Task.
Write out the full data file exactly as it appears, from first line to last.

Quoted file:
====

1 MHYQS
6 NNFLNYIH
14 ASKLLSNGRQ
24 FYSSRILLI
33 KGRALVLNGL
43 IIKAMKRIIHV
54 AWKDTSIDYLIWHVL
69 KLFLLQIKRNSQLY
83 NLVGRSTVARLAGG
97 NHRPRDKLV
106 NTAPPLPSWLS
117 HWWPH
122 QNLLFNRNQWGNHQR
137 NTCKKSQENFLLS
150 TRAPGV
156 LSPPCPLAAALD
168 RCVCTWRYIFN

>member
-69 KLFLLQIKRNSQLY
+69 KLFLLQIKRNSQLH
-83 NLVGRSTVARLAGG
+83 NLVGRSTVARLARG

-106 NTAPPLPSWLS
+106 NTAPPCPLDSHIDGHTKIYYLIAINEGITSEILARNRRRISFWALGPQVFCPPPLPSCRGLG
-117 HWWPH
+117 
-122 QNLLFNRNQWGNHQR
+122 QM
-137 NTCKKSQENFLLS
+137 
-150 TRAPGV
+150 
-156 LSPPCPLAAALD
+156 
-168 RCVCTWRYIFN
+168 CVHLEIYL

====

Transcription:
1 MHYQS
6 NNFLNYIH
14 ASKLLSNGRQ
24 FYSSRILLI
33 KGRALVLNGL
43 IIKAMKRIIHV
54 AWKDTSIDYLIWHVL
69 KLFLLQIKRNSQLY
83 NLVGRSTVARLAGG
97 NHRPRDKLV
106 NTAPPLPSWLS
117 HWWPH
122 QNLLFNRNQWGNHQR
137 NTCKKSQENFLLS
150 TRAPGV
156 LSPPCPLAAALD
168 RCVCTWRYIFN

>member
-69 KLFLLQIKRNSQLY
+69 KLFLLQIKRNSQLH
-83 NLVGRSTVARLAGG
+83 NLVGRSTVARLARG

-106 NTAPPLPSWLS
+106 NTAPPCPLDSHIDGHTKIYYLIAINEGITSEILARNRRRISFWALGPQVFCPPPLPSCRGLG
-117 HWWPH
+117 
-122 QNLLFNRNQWGNHQR
+122 QM
-137 NTCKKSQENFLLS
+137 
-150 TRAPGV
+150 
-156 LSPPCPLAAALD
+156 
-168 RCVCTWRYIFN
+168 CVHLEIYL